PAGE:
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THE Metropolitan Police Service is to deliver bespoke domestic abuse training to all its basic command units, as part of ‘16 days of action’ to crack down on the problem.
The force announced the plan on Monday, November 25, also known as ‘White Ribbon Day’, or ‘International Day for the Elimination of Violence Against Women’.
Its aims include ‘improving detection rates’ of the ‘under-reported, largely hidden’ crime.
Other targets are ‘improving the initial and follow-up responses’ and ‘reducing the number of people in the capital who are victims’.
A spokesman said: “The 16 days of action will see enhanced activity on basic command units, focusing activity and resources on tackling domestic abuse, targeting perpetrators and safeguarding victims.
“The activity will be supplemented by bespoke development sessions around domestic abuse. This will be delivered to officers on each basic command unit by the Met’s Continued Policing Improvement Command.”
Plans during the 16 days include an ‘enhanced number’ of ‘proactive arrest operations’.
Detective Superintendent John Ross, lead officer for domestic abuse, said: “The Met takes all forms of domestic abuse very seriously and we are committed to safeguarding people who are vulnerable and at risk of violence.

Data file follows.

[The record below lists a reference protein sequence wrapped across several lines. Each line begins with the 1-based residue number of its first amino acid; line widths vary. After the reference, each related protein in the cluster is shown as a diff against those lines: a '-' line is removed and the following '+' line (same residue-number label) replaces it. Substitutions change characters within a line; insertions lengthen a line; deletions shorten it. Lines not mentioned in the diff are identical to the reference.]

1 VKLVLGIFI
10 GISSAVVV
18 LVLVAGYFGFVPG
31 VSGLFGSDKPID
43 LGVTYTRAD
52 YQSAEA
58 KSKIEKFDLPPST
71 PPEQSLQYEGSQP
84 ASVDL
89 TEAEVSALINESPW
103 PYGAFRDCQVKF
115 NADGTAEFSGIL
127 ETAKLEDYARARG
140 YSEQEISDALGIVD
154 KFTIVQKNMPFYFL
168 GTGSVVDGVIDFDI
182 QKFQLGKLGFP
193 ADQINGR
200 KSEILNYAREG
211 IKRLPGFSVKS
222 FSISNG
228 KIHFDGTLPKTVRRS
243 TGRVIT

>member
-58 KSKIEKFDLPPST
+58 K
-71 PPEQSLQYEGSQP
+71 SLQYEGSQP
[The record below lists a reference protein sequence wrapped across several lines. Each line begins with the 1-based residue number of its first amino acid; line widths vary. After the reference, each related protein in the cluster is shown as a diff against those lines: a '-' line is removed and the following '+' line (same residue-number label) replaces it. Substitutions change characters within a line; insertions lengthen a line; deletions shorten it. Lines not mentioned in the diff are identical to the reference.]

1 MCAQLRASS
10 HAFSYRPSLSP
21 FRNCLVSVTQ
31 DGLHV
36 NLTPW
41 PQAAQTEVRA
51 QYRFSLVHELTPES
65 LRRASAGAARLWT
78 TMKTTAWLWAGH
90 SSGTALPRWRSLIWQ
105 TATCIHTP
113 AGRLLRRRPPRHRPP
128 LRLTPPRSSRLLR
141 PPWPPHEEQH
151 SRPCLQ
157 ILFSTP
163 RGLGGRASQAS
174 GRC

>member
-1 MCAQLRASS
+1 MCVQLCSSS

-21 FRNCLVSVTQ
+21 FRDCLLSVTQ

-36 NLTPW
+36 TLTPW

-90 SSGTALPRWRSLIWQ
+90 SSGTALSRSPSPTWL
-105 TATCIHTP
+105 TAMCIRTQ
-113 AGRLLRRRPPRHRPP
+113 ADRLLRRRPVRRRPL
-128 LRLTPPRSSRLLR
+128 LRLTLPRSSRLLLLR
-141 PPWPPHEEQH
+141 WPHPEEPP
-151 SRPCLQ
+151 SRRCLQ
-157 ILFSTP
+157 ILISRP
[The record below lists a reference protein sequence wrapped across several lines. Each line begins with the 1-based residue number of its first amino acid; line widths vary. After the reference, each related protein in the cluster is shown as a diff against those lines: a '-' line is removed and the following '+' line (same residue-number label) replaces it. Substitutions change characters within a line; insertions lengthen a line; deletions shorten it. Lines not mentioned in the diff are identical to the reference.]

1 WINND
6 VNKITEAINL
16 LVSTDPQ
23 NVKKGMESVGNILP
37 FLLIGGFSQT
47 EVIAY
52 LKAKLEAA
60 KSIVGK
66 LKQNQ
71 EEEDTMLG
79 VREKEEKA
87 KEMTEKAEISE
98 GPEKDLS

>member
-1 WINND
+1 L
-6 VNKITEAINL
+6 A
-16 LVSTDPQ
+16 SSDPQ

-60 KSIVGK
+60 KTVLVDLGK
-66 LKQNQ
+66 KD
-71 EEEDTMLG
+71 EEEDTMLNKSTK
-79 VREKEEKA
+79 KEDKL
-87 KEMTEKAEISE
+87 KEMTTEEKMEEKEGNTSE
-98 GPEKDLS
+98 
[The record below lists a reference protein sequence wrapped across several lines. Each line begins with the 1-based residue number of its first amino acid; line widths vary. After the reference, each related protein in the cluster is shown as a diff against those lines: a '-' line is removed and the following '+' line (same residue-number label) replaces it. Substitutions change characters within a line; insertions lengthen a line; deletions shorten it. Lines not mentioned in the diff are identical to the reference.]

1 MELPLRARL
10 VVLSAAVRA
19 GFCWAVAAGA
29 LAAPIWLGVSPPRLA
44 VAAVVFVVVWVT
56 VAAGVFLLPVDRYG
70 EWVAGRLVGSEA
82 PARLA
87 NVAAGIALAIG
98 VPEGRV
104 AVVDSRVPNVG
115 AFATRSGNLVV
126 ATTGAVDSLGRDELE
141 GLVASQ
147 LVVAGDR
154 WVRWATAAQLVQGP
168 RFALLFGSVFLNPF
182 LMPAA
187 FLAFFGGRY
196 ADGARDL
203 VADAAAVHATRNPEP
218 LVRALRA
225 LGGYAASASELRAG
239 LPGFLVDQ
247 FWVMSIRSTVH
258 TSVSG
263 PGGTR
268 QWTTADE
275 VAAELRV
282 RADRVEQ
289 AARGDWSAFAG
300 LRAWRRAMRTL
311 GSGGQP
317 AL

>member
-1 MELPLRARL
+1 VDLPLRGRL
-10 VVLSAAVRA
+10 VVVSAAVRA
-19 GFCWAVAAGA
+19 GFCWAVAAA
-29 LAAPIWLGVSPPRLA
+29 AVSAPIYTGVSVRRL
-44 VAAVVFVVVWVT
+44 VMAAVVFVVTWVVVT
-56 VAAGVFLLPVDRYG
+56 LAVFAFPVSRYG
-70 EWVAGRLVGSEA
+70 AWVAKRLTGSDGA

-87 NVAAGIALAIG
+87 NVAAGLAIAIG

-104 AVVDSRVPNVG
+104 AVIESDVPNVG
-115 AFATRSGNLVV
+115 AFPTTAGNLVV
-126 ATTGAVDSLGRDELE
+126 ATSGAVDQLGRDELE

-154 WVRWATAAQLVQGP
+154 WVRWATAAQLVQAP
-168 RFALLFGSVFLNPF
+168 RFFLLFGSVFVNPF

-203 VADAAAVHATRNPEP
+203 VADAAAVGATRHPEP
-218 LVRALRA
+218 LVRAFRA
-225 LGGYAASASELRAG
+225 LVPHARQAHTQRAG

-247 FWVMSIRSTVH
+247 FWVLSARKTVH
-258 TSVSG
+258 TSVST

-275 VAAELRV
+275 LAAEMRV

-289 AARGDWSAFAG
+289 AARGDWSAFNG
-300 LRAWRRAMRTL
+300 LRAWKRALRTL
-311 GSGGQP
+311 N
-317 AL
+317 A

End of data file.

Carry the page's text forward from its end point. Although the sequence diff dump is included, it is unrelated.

“Domestic abuse is an under-reported, largely hidden crime type and we encourage victims of these crimes to come forward and report the offending to police.
“Our long-term focus is to reduce repeat victimisations and reduce the harm inflicted on victims.
“Safeguarding vulnerable people is everyone’s business and I am proud of the good work that goes on each day.
“As newly-appointed lead responsible officer, times ahead are exciting – not just for 16 days, but the road ahead for embedding a culture of change around domestic abuse and tackling harm whilst improving criminal justice outcomes.”